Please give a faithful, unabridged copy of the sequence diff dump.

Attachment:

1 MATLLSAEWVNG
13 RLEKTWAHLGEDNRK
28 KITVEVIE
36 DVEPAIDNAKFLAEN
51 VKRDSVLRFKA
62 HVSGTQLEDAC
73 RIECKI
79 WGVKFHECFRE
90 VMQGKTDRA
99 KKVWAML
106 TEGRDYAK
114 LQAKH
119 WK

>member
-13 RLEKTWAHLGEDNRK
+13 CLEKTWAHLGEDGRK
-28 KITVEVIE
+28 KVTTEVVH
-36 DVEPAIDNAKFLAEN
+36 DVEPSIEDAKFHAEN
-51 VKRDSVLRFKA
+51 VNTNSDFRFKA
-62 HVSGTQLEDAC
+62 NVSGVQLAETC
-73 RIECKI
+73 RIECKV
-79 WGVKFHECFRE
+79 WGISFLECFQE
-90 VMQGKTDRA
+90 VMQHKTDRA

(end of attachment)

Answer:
1 MATLLSAEWVNG
13 RLEKTWAHLGEDNRK
28 KITVEVIE
36 DVEPAIDNAKFLAEN
51 VKRDSVLRFKA
62 HVSGTQLEDAC
73 RIECKI
79 WGVKFHECFRE
90 VMQGKTDRA
99 KKVWAML
106 TEGRDYAK
114 LQAKH
119 WK

>member
-13 RLEKTWAHLGEDNRK
+13 CLEKTWAHLGEDGRK
-28 KITVEVIE
+28 KVTTEVVH
-36 DVEPAIDNAKFLAEN
+36 DVEPSIEDAKFHAEN
-51 VKRDSVLRFKA
+51 VNTNSDFRFKA
-62 HVSGTQLEDAC
+62 NVSGVQLAETC
-73 RIECKI
+73 RIECKV
-79 WGVKFHECFRE
+79 WGISFLECFQE
-90 VMQGKTDRA
+90 VMQHKTDRA